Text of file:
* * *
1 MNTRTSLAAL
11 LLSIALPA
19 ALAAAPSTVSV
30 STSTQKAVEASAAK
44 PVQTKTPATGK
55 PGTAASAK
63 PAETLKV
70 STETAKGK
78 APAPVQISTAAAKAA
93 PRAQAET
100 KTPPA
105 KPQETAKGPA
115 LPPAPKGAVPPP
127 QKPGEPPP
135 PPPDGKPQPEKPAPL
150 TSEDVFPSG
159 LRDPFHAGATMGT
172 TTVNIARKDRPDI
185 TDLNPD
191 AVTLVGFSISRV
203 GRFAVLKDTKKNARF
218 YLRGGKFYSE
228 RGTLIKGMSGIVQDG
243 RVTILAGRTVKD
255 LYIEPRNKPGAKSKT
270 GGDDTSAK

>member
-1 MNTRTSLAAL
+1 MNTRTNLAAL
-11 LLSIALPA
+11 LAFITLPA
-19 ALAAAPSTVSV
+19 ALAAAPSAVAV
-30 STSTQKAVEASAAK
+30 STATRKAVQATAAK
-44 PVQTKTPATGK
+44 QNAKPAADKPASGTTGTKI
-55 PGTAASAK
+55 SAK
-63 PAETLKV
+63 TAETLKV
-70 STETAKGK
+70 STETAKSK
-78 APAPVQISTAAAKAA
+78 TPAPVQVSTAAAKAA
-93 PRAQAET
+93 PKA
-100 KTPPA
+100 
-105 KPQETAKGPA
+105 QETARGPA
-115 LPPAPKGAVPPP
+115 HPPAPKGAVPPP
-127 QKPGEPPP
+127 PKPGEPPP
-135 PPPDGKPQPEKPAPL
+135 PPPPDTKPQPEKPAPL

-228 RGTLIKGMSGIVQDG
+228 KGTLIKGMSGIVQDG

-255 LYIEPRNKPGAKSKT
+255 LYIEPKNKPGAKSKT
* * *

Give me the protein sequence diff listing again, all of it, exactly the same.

1 MNTRTSLAAL
11 LLSIALPA
19 ALAAAPSTVSV
30 STSTQKAVEASAAK
44 PVQTKTPATGK
55 PGTAASAK
63 PAETLKV
70 STETAKGK
78 APAPVQISTAAAKAA
93 PRAQAET
100 KTPPA
105 KPQETAKGPA
115 LPPAPKGAVPPP
127 QKPGEPPP
135 PPPDGKPQPEKPAPL
150 TSEDVFPSG
159 LRDPFHAGATMGT
172 TTVNIARKDRPDI
185 TDLNPD
191 AVTLVGFSISRV
203 GRFAVLKDTKKNARF
218 YLRGGKFYSE
228 RGTLIKGMSGIVQDG
243 RVTILAGRTVKD
255 LYIEPRNKPGAKSKT
270 GGDDTSAK

>member
-1 MNTRTSLAAL
+1 MNTRTNLAAL
-11 LLSIALPA
+11 LAFITLPA
-19 ALAAAPSTVSV
+19 ALAAAPSAVAV
-30 STSTQKAVEASAAK
+30 STATRKAVQATAAK
-44 PVQTKTPATGK
+44 QNAKPAADKPASGTTGTKI
-55 PGTAASAK
+55 SAK
-63 PAETLKV
+63 TAETLKV
-70 STETAKGK
+70 STETAKSK
-78 APAPVQISTAAAKAA
+78 TPAPVQVSTAAAKAA
-93 PRAQAET
+93 PKA
-100 KTPPA
+100 
-105 KPQETAKGPA
+105 QETARGPA
-115 LPPAPKGAVPPP
+115 HPPAPKGAVPPP
-127 QKPGEPPP
+127 PKPGEPPP
-135 PPPDGKPQPEKPAPL
+135 PPPPDTKPQPEKPAPL

-228 RGTLIKGMSGIVQDG
+228 KGTLIKGMSGIVQDG

-255 LYIEPRNKPGAKSKT
+255 LYIEPKNKPGAKSKT